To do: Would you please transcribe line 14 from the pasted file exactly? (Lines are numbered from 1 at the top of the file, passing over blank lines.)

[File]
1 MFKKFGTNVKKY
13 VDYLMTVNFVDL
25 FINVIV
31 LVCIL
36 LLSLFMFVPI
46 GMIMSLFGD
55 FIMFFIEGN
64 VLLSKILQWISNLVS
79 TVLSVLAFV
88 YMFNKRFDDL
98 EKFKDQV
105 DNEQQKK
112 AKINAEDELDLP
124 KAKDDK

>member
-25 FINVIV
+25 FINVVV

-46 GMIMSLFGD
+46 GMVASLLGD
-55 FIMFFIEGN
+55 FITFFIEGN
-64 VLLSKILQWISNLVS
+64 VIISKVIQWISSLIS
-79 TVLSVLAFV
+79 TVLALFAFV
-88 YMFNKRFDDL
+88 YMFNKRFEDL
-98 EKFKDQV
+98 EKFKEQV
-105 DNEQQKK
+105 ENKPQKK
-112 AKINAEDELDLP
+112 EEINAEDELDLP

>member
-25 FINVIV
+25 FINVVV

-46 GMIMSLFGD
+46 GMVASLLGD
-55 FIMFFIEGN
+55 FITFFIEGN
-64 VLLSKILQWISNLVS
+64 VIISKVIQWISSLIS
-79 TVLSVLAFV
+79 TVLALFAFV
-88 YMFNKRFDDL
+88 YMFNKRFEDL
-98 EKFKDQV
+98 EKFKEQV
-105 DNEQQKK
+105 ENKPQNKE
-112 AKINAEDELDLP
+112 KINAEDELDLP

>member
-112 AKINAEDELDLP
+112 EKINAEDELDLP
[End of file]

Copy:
124 KAKDDK